Articles by alphabetic order
A B C D E F G H I J K L M N O P Q R S T U V W X Y Z
 Ā Ī Ñ Ś Ū Ö Ō
1 2 3 4 5 6 7 8 9 0


Heart Sutra Mantra

From Chinese Buddhist Encyclopedia
Jump to navigation Jump to search
hṛ da ya



This is the mantra from the Prajñāpāramita Hridaya Sūtra or Heart Sūtra.


Prajñāpāramita the bodhisattva has another mantra.


To see the whole Heart Sutra in siddham script look Prajñāpāramita-hṛdayam Sūtra - The Heart Sutra.

Traditionally thought to be a Sanskrit text, it now seems almost certain that the Heart Sūtra was composed in China around the 7th century, although it incorporates verses from the Chinese version of the Large Prajñāpāramita texts.

It is entirely possible that Xuanzang back translated it into Sanskrit during his trip to India.


The evidence for this conclusion are presented in an article by Jan Nattier: The Heart Sūtra : a Chinese apocryphal text? Journal of the International Association of Buddhist Sudies. 1992 Vol. 15 (2), p.153-223.


Mantra

Siddham

Heart-sutra-mantra.png

Tibetan - Uchen

Gate-tibetan.png

Transliteration

ga te ga te pā ra ga te pā ra saṃ ga te bo dhi svā hā

gate gate pāragate pārasaṃgate bodhi svāhā


Notes on the Heart Sutra Mantra

Conze's translation reads: "gone, gone, gone beyond, gone altogether beyond, oh what an awakening, All hail!"

There has been much speculation on the meaning of this particular mantra. Gate has been analysed as Classical Sanskrit. Conze was of the opinion that gate is in the feminine vocative case. The vocative case indicates that someone is being addressed. so that gate means not simply 'gone', as it is usually translated, but "O she who is/has gone!".


I am not entirely convinced by Conze.

There are six ways to derive 'gate' from the verbal root √gam. We may either take it to be a past passive participle or a past active participle. In either case it may be a masculine or neuter locative, or a feminine vocative.

A passive participle of the word gata would mean in English ‘he/she/it who is gone to’; while the active would translate as ‘he/she/it who went’. I summarise the possibilities in the table below.

past passive participle masc loc in/on he who is gone to.
neut in/on it that is gone to.
feminine in/on she who is gone to.
past active participle masc in/on he who went
neut in/on it that went
feminine in/on She who went


You will see that none of these six options matches Conze’s translations.

This is because Conze is giving the particple a perfect aspect.

Participles are imperfect unless they are part of a relative clause, when there is a finite verb. “O she who is gone” would need to be something like “gate abhavat” with the verb “to be”.

So Conze is seemingly in error in this case.

All this presumes that gate is Classical Sanskrit. In my online essay I have explored the possibility that the –e ending is simply a nominative in either Buddhist Hybrid Sanskrit or Magadhi. In which case it would simply mean: “he who is gone”. The fact is that we don’t know and that all of the explanations we have are ad hoc.

It is common-place for Buddhist dhāraṇī to use this device.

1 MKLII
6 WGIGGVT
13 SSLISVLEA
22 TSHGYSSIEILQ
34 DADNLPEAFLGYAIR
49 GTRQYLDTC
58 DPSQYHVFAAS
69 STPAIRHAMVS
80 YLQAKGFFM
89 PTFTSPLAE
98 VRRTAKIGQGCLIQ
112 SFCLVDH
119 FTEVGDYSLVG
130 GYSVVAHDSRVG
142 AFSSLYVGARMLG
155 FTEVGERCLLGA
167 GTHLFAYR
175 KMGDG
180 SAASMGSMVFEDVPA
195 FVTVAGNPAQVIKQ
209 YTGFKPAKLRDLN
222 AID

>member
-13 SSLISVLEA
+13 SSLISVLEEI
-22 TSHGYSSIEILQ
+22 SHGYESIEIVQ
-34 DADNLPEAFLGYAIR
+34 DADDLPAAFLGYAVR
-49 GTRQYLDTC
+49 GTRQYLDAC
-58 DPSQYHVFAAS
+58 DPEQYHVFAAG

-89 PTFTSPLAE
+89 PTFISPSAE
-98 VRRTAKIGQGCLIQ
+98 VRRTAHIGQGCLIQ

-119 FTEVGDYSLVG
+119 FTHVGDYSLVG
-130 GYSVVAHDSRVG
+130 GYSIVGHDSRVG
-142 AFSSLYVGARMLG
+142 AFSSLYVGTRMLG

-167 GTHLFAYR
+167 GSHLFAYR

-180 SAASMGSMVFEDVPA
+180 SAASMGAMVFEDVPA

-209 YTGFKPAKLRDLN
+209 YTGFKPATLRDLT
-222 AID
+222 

Later tradition interprets it as addressing Prajñāpāramita (ie Wisdom, considered feminine in India), most scholars seem to accept that the fem. voc. is intended. Kern, in his 1884 translation of the Sadharmapuṇdarika Sūtra, related the use of the fem. voc. in dhāraṇī to the worship of Durga.

The Heart Sutra itself describes the mantra as "Mahāmantro, mahā-vidyā mantro, ‘nuttara mantro samasama-mantraḥ" which Conze translates as "The great mantra, the mantra of great knowledge, the utmost mantra, the unequalled mantra, the allayer of all suffering".

These are traditional epithets for the Buddha, so the mantra is being likened to, or equated with, the Buddha.

There are many commentaries to the Heart Sutra which attempt explanations of the mantra. Seven are recorded in the Tibetan canon. However as Alex Wayman notes:


"One feature of these commentaries [in Tibetan) on the Heart Sutra struck me quite forcibly: each commentary seemed so different to the others, and yet they all seemed to show in greater or lesser degree the influence of the Mādhyamika school of Buddhist philosophy.

The writers seemed to be experiencing some difficulty in exposition, as though they were not writing through having inherited a tradition about the scripture going back to its original composition, but rather were simply applying their particular learning in Buddhism to the terminology of the sutra". - Wayman. Secret of the Heart Sutra p.136


and, having surveyed the Indian commentaries preserved in the Tibetan Canon, as well as some of the later Tibetan commentaries, Donald Lopez concludes:

"The question still remains of the exact function of the mantra within the sutra, because the sutra provides no such explanation and the sadhanas make only perfunctory references to the mantra". Lopez.

The heart sutra explained. p.120.

A tradition which seems to originate with Atiśa (982-1054) relates the parts of the mantra to the stages of the path as set out in the Abhisamayalamkara (attributed to Maitreya):


gate - Path of merit / accumulation
gate - Path of preparation
paragate - Path of insight (1st Bodhisattva bhumi)
parasamgate - Path of meditation (2nd to 10th Bodhisattva bhumis)
bodhi - Buddhahood


Source

visiblemantra.org